This week, silence was deafening.

Amid a scandal that rocked Facebook Inc. (FB) - Get Report to its core, chief executive and Silicon Valley staple Mark Zuckerberg was quiet. For many on Wall Street, his three-day absence from the narrative at the height of a crisis was taken as a sign of weakness at the highest level of the social media giant. 

The Cambridge Analytica story broke last Sunday. Zuckerberg didn't come out of hiding for a public comment until Wednesday. During the time in between, Facebook's once red-hot stock plummeted 8.5%.

"In such a case, you would expect the CEO of a company to react very swiftly to defuse the situation as well as possible, especially since Facebook's share price is sliding," said University of Kent Business School Professor Dr. Michael Koch in an email.

Zuckerberg's history of public apologies is spotty. 

In November 2016, Zuckerberg struck a defensive tone when facing criticism over "fake news" on Facebook, saying, "Personally, I think the idea that fake news on Facebook, of which it's a very small amount of the content, influenced the election in any way is a pretty crazy idea."

But then in February 2017, he said, "I often agree with those criticizing us," in a public mea culpa of sorts acknowledging, finally, that Facebook struggled to police the content on its site in the wake of the 2016 election outcry.

And in September, on the last day of Yom Kippur, Zuckerberg issued something of a blanket apology: "For those I hurt this year, I ask forgiveness and I will try to be better. For the ways my work was used to divide people rather than bring us together, I ask for forgiveness and I will work to do better."

But where was Zuckerberg's manifesto this week? Three days late via a post on, of course, Facebook. Then came a prime-time CNN interview where Zuck looked as if he couldn't wait to get out of the room because he had no real solutions to offer.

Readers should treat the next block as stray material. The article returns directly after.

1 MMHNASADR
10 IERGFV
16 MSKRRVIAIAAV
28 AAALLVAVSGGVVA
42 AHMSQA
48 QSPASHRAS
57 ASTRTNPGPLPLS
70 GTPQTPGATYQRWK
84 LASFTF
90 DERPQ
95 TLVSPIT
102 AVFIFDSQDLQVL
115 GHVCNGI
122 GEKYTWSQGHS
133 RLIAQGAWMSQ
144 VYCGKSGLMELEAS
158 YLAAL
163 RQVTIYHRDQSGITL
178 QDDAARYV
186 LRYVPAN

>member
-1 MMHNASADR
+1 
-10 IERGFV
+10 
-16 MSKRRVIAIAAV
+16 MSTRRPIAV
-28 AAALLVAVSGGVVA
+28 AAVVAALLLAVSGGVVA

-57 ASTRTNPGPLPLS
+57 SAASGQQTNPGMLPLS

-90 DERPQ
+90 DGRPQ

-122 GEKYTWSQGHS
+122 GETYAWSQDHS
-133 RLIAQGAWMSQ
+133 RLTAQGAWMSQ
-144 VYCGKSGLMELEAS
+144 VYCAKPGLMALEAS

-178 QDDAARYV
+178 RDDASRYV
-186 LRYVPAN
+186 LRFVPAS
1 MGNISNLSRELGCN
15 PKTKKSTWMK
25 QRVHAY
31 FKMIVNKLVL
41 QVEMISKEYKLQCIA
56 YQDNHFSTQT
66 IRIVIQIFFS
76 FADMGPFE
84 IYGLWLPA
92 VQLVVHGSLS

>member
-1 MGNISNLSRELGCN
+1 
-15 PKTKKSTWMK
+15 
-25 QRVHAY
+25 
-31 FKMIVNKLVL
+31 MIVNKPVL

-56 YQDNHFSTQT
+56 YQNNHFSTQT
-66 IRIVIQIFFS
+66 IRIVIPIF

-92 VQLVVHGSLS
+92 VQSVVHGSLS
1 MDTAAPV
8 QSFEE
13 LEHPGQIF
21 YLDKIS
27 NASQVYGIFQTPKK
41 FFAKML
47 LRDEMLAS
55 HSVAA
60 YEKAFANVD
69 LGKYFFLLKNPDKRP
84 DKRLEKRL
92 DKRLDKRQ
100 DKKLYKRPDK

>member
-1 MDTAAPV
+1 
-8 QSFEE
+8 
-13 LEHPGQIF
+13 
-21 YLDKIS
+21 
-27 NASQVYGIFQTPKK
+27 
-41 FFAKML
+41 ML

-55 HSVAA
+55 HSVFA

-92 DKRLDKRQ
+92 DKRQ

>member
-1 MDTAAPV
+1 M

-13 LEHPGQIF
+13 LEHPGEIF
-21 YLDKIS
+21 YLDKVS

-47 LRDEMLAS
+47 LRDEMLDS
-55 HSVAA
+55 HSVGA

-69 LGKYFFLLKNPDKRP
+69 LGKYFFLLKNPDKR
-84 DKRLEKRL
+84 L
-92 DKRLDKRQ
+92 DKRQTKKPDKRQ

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To be sure, he uttered the phrases "I'm sorry," and "I feel bad" throughout the news circuit more than a handful of times this week. But it wasn't enough as Facebook shares finished the week down about 14%.

"I think it hurts trust to the core when the senior leader of the biggest social platform in the world -- that's under scrutiny -- has gone silent," branding expert Eric Schiffer says.

Zuckerberg said one striking thing in these interviews that suggest Facebook will likely remain in turmoil. He's not ready, even as the CEO of Facebook, to make content policy decisions. "I feel fundamentally uncomfortable sitting here in California at an office, making content policy decisions for people around the world," Zuckerberg said to Recode Wednesday.

What? Isn't that your job to lead from the top?

"This is all about credibility and trust right now," Schiffer says. "This is the biggest test they've had as a company." Until Zuck shows some leadership, he will be the new -- and biggest risk -- to Facebook's beat up stock in the near-term.  

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